27 November 2014

Graphically Reading: First Issues 1

 If you're into graphic novels and comics, then you've probably spent some time browsing the Comixology website. When there, one thing I always look for is their periodic free (or sometimes really inexpensive) first-issue sales. It's a great way to get a feel for a comic series, author, and artist without investing a lot of money and time. Here are four first issues I read this month.

Archer & Armstrong #1; Butterfly #1Archer & Armstrong by Fred Van Lente and Clayton Henry (Valiant, 2012): Raised and educated in a fundamentalist encampment, Obadiah Archer is sent out into the world (New York City) to defeat the Evil One. Armstrong, however, has already survived thousands of years, and Archer's martial arts training is not going to be enough to bring the big man down. Right in the middle of their confrontation, everything changes when they are suddenly united in a fight against a common enemy. Verdict: continue the series: You'll find good humor, lots of political jibes, fast action, and expressive art. This will particularly appeal to the more liberal crowd. Butterfly by Arash Amel, Marguerite Bennett, and Antonio Fuso (Boom-Archaia, 2014): When her cover is blown and she's accused of crime she didn't commit ex-CIA agent Rebecca Faulkner (aka Butterfly) is on the run, heading to a location known to her only by its coordinates. When she gets there, she finds a surprise that changes her world. Verdict: pass on the series: the colors are gorgeous and the artwork shines, but the story is uneven, it's hard to connect to the characters, and the ending doesn't pack the punch that I think we were supposed to feel.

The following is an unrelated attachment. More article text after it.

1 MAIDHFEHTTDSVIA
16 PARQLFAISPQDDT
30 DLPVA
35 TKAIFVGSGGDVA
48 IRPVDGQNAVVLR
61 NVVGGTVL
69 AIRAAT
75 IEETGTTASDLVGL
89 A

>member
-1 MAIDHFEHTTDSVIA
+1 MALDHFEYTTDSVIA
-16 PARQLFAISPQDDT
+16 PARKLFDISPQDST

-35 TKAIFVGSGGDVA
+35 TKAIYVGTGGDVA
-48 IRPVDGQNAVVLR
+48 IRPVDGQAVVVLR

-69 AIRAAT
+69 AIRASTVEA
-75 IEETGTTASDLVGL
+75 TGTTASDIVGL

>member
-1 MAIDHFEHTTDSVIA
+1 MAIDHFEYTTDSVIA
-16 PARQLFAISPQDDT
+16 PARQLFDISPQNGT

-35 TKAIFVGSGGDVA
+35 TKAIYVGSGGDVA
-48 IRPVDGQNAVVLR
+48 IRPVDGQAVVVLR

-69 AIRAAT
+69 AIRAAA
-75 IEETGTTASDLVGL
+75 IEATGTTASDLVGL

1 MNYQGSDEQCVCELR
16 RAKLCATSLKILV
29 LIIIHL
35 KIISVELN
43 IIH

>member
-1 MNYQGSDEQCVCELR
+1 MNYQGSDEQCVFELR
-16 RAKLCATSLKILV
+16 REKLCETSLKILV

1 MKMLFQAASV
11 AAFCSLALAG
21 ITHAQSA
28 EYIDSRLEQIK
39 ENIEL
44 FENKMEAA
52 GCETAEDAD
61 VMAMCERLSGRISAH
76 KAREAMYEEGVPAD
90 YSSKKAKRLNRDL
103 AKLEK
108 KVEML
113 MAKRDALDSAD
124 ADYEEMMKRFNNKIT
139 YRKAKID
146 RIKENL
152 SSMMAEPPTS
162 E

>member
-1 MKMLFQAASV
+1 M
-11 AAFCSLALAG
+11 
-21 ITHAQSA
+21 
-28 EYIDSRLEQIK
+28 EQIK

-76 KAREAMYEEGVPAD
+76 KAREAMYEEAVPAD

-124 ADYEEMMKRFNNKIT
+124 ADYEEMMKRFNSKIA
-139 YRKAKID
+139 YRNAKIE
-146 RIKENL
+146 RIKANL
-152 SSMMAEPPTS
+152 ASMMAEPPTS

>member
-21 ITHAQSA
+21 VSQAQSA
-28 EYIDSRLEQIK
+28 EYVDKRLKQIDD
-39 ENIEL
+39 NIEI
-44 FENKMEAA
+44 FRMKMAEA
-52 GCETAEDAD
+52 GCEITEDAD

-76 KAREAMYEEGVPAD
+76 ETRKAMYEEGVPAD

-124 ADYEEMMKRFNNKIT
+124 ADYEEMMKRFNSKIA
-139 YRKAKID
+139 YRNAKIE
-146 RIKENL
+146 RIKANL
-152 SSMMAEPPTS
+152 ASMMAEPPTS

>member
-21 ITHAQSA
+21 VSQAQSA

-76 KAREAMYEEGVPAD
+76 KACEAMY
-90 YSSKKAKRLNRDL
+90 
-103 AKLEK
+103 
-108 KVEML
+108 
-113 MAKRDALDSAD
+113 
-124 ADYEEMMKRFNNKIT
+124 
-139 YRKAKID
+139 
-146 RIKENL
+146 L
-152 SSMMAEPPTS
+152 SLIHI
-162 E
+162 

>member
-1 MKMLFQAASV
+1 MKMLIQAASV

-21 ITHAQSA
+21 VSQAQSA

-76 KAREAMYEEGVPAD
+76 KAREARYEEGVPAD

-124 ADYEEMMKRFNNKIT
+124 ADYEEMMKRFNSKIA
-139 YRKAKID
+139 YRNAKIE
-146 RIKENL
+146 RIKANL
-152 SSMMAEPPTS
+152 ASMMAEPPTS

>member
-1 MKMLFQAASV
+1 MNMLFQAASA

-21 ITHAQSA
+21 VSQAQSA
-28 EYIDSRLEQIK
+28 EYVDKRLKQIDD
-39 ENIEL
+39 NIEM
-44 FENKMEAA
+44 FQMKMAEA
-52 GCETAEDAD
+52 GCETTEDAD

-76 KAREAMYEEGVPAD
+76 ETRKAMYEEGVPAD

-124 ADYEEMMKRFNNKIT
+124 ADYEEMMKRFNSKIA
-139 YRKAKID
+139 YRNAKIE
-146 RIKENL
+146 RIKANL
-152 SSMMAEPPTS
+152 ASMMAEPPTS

Dead Letters #1; Girls #1Dead Letters by Christopher Sebela and Chris Visions (Boom-Studios, 2014): When Sam wakes up to the sound of pounding on his door, he knows only that he's lost his memory and that he needs to run from whoever is trying to get in. After car chases, a confrontation with a gang, and a rescue by a pretty woman, Sam is about to learn the surprising truth of his current situation. Verdict: read the series: the premise may sound familiar, but this is not your usual amnesia story; plenty of action and the mystery of Sam's past pull you along; the art is dark, a bit sketchy, and perfect for the story. Girls by Joshua Luna (Image, 2005):  Lonely, single Ethan Daniels lives in a small town, where everyone knows everyone. One night, after spending time in the local bar, he's driving home along dark, country roads, when he almost hits a naked woman who is standing in the middle of the pavement. Seeing that she can barely talk and is in trouble, he gets her in his car, intending to offer help--not realizing that someone has been watching. Verdit: try the series: this has potential, but I need to read more to decide what I think; Ethan doesn't seem all that appealing, but I have the feeling that his discovery of the dazed woman is about to change him--plus who was hiding in woods? I love the clean lines and muted colors of the panels.

3 comments:

Vanessa Morgan 11/27/14, 8:30 AM  

Have a wonderful Thanksgiving!

Daryl 11/28/14, 12:39 PM  

i wish i was into graphic novels ... these look terrific .. thanks!

rhapsodyinbooks 11/28/14, 1:16 PM  

I just got another graphic novel by Brian Vaughn but I am in the mood for non graphic at the moment.... I have to be in the mood for graphic, whatever that means (I'm not sure myself!)

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